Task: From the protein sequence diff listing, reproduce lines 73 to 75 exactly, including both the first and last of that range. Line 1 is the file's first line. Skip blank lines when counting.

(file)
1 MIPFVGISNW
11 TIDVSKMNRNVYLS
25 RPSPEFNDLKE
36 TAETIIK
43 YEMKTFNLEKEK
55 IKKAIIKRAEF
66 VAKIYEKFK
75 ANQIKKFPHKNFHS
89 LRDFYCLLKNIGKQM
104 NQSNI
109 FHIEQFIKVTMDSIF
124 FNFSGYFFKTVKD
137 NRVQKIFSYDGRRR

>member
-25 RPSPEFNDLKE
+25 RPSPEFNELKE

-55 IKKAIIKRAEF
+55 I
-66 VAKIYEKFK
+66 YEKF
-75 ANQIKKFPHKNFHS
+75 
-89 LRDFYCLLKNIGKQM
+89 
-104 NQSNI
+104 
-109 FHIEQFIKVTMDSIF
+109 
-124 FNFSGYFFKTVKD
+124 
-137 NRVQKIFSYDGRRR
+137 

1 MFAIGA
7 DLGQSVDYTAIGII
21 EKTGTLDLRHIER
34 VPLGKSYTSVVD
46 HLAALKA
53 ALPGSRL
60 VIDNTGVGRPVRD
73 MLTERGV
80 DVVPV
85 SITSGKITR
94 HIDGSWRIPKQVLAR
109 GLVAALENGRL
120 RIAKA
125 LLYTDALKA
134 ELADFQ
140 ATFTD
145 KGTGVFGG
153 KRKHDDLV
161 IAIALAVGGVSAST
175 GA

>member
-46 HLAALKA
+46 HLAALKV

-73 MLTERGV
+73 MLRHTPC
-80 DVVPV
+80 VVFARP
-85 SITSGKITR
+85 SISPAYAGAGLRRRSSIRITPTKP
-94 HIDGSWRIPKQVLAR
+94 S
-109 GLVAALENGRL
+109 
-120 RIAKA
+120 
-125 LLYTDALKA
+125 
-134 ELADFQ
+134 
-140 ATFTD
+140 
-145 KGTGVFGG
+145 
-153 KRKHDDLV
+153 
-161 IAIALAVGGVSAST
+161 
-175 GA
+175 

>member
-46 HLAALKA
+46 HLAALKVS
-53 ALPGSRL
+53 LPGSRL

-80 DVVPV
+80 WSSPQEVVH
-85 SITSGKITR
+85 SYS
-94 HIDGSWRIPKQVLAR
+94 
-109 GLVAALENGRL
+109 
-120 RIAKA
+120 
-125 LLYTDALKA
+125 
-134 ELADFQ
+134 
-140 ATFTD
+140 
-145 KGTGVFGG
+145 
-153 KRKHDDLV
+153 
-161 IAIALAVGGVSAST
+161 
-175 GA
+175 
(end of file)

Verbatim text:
+140 
-145 KGTGVFGG
+145 